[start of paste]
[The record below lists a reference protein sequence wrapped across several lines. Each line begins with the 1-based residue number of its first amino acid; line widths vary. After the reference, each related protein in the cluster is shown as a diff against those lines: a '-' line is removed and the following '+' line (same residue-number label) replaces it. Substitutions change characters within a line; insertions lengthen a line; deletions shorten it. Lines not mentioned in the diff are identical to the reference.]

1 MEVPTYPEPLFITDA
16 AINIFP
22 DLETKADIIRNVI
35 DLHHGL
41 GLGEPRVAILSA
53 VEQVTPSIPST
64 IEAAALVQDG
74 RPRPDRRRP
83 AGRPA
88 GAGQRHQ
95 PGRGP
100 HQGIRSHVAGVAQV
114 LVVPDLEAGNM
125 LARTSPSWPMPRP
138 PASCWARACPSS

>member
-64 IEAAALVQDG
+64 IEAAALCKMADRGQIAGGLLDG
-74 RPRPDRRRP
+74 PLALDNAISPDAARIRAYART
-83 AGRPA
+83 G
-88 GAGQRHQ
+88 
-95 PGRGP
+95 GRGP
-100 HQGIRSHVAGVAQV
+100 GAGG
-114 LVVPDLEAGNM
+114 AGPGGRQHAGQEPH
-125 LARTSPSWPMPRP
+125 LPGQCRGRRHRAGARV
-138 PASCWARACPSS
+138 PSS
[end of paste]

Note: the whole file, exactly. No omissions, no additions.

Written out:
[The record below lists a reference protein sequence wrapped across several lines. Each line begins with the 1-based residue number of its first amino acid; line widths vary. After the reference, each related protein in the cluster is shown as a diff against those lines: a '-' line is removed and the following '+' line (same residue-number label) replaces it. Substitutions change characters within a line; insertions lengthen a line; deletions shorten it. Lines not mentioned in the diff are identical to the reference.]

1 MEVPTYPEPLFITDA
16 AINIFP
22 DLETKADIIRNVI
35 DLHHGL
41 GLGEPRVAILSA
53 VEQVTPSIPST
64 IEAAALVQDG
74 RPRPDRRRP
83 AGRPA
88 GAGQRHQ
95 PGRGP
100 HQGIRSHVAGVAQV
114 LVVPDLEAGNM
125 LARTSPSWPMPRP
138 PASCWARACPSS

>member
-64 IEAAALVQDG
+64 IEAAALCKMADRGQIAGGLLDG
-74 RPRPDRRRP
+74 PLALDNAISPDAARIRAYART
-83 AGRPA
+83 G
-88 GAGQRHQ
+88 
-95 PGRGP
+95 GRGP
-100 HQGIRSHVAGVAQV
+100 GAGG
-114 LVVPDLEAGNM
+114 AGPGGRQHAGQEPH
-125 LARTSPSWPMPRP
+125 LPGQCRGRRHRAGARV
-138 PASCWARACPSS
+138 PSS